(Guru Granth Sahib, p. 590)

But talk to a devout Muslim or Jew about halal or kosher, and youll likely find that they think of their respective religions practice of killing an animal as a necessary means to show respect to the animal and to God, since the animal is a creation of God. Is saying a prayer and remembering God while ending the life of a living being for the purposes of eating a blind ritual? Even if we dont see it as a necessary step for our own religious practice as Sikhs, I would argue that it is not fundamentally contrary to the Sikh way of life.

Yes, I am raising questions and concerns about a guidelines set forth in the Rehat Maryada, and perhaps some readers will take issue with that. But over sixty years after our code of conduct was officially approved by the Panth, dont we owe it to ourselves as a community to continually look inward and ask questions about where we are and where we are going?

From my own observations about the Sikh prohibition of halal meat, it does little to protect the well-being and humane treatment of animals and even less to get us closer to Waheguru. Instead, the prohibition of halal meat spreads misinformation and perpetuates stereotypical and demeaning attitudes about Islam and the Muslim community. While I have heard some say the prohibition is not about halal specifically, but about any sacrificial meat, the Rehat Maryada explicitly singles out an animal slaughtered the Muslim way. Rarely do I hear any talk of kosher meat being taboo for Sikhs.

At the heart of Sikhi is Ik Onkar One Divine Light that shines in all human beings. Waheguru connects us all. Guru Gobind Singh was always clear that the Khalsas war was never against Muslim people or Islam, but it was against tyranny, which at the time was epitomized by Aurangzeb’s empire. Sadly, many in the contemporary Sikh community maybe even a majority have taken home a different message which they have taught to their kids, and their kids taught to their kids, and so on.

When do we stop this legacy and get back to the heart of Sikhi?

Sikhi is arguably one of the most inclusive philosophies of the major world religions. Yet it seems to me that prohibiting the eating of an animal slaughtered the Muslim way serves only to divide.

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140 Responses to “The Divisive Taboo of Halal for Sikhs”

  1. Sunny says:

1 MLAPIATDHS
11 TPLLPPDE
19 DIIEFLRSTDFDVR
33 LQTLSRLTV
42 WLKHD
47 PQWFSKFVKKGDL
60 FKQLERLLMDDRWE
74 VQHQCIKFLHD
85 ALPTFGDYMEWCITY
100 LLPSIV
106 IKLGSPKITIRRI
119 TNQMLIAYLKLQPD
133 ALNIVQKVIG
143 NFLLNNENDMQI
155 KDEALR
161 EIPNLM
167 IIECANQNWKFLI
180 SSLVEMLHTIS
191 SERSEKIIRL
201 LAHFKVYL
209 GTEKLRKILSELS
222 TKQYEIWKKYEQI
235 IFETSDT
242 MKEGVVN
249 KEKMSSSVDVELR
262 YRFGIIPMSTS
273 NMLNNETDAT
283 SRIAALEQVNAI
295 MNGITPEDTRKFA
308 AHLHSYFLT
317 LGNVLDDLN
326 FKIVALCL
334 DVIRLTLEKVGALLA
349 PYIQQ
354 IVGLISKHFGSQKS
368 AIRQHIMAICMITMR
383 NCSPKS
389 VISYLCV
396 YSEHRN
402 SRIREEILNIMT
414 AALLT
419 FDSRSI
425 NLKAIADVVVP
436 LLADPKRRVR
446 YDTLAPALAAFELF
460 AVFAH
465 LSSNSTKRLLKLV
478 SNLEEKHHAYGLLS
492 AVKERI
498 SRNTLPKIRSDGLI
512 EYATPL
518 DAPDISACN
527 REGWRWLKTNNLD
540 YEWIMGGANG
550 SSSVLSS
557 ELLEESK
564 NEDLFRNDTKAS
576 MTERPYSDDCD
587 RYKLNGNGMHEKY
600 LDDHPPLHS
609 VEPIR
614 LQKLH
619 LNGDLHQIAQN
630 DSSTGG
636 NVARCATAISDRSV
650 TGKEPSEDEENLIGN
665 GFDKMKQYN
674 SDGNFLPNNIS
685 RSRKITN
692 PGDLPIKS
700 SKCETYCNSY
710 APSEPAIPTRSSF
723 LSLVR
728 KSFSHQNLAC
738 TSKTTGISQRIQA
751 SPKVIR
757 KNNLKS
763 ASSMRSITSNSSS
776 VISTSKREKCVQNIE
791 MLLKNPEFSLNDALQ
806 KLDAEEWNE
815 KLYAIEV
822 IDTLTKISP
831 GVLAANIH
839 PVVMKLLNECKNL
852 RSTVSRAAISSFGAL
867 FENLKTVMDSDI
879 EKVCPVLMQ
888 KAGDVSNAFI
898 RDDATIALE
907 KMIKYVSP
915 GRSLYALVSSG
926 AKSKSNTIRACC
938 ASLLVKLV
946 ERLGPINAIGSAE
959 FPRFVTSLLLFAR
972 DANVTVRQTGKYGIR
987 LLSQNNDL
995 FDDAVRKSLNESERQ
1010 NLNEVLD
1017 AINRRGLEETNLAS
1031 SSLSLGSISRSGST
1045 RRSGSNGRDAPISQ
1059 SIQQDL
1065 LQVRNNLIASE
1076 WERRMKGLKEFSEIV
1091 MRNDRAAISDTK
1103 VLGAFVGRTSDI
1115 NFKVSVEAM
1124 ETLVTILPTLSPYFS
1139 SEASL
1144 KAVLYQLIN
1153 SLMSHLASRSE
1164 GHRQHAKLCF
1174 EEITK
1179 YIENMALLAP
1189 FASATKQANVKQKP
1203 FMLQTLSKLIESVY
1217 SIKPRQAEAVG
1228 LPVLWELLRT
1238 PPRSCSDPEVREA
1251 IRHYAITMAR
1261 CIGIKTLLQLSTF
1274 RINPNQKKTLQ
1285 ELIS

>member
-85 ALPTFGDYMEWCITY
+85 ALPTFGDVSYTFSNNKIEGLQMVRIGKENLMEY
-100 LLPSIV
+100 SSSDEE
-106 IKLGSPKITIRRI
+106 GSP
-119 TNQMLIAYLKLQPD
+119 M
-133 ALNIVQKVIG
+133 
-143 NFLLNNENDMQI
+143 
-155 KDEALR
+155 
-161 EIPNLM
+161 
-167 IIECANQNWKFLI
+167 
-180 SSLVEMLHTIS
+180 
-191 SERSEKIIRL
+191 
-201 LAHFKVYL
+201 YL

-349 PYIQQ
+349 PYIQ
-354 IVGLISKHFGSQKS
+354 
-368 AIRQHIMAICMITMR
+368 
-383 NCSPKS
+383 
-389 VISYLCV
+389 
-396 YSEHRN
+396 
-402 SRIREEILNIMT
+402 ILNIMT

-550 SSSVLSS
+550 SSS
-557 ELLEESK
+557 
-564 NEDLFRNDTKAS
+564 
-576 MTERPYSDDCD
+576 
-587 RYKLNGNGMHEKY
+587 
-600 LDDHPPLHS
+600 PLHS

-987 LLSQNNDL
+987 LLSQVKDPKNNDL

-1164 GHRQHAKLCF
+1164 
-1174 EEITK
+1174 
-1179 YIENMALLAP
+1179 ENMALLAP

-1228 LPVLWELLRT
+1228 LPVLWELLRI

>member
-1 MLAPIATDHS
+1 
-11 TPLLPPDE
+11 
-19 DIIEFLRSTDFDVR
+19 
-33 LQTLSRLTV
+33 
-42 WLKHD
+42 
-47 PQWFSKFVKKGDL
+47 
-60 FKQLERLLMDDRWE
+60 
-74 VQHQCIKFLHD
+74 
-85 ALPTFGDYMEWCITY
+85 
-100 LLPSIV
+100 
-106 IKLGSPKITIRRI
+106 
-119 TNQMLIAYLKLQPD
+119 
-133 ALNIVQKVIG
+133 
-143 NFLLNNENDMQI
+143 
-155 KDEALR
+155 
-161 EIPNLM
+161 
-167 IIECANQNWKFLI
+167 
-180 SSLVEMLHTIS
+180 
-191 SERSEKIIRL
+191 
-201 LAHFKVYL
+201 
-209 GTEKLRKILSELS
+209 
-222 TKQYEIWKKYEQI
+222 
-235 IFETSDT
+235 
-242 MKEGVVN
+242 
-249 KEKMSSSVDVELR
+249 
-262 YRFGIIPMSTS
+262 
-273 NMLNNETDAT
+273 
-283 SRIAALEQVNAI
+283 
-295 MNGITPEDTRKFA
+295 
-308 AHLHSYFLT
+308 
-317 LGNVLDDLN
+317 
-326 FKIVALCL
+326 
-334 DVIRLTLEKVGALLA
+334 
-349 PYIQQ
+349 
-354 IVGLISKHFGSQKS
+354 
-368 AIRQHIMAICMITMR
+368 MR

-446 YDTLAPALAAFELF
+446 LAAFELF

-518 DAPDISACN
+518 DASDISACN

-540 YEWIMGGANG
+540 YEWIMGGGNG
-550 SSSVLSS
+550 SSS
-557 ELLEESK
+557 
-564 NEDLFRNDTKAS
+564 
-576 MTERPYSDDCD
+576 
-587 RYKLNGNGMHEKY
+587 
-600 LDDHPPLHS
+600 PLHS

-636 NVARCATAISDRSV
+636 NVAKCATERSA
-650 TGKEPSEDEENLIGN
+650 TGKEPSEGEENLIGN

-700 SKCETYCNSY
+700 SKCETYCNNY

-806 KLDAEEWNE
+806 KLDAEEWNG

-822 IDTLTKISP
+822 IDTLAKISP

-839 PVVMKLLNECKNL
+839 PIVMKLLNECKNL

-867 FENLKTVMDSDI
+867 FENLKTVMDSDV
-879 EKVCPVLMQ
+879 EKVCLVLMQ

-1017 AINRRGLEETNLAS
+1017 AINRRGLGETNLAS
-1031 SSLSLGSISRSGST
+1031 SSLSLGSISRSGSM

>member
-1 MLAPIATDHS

A lot of misunderstanding and lack of knowledge noticed in replies. Not trying to offend anyone and if one feels isolated or offended then I am extremely sorry. To have a full insight about the topic and to develop a better understanding we need to look the right meaning of words. For example, killing and slaughter/sacrifice are different things. Also Halal in terms of English turns A lot of misunderstanding and lack of knowledge and insight noticed in replies. Not trying to offense anyone and if one's feel isolated or offended then I am extremely sorry. To have a full insight about the topic and to develop a better understanding we need to look the right meaning of words. For example, killing and slaughter are two different things. Also Halal I terms of English turns out sacrifice because there's no other way to explain or say it in English. Not defending or offending anyone, but the true intentions are what we really should talk about. When Muslims slaughter an animal they recite in Arabic language in simple English which means, "a humble recite to thank God for what he has provided and saying that he (GOD) has created everyone including every creature (Inc animals), he is almighty and more knowledgeable than anyone". The sacrifice is not made to please God. Therefore, it is more to thank for his givings to human. Whereas it comes to bolt/stunning and animal and slaughter them or slaughter then according to sharia (one sling cutting sacrifice because there's no other way to explain or say it in English. Not defending or offending anyone, but the true intentions are what we really should talk about. When Muslims slaughter an animal they recite in Arabic language in simple English, "a humble recite to thank God for what he has provided and saying that he (GOD) has created everyone including every creature (Inc animals), he is almighty and more knowledgeable than anyone". The sacrifice is not made to please God. Therefore, it is more to thank for his givings to human. Whereas, when it comes to bolt/stunning with slaughter or slaghter according to sharia (islamic way) I would not provide any study but I would rather aid viewers thinking with a simple thought. This thought can explain for itself along all the studies which have been conducted in medical. Many medical studies back up this simple thought which is "if any living, such as animal, has their jugular vein and carotid artery cut in one sling and clean cut then blood transport stops towards brain which of course leads to our argument again that living wouldn't have any feeling of pain". Also, a rapid loss of blood will make living organism unconscious suddenly and any surgeon or doctor will verify this statement. What I am trying to convey here is that, in sharia, this is how exactly an animal should be slaughtered so living organism shouldn't feel much pain. On the other hand if, for example, I bolt a living organism in the head while they're perfectly conscious this can lead to few good minutes suffering and nerve wrecking shivers before they are unconscious. So now a wise person can have a slight clue and any literate hater would still deny this fact.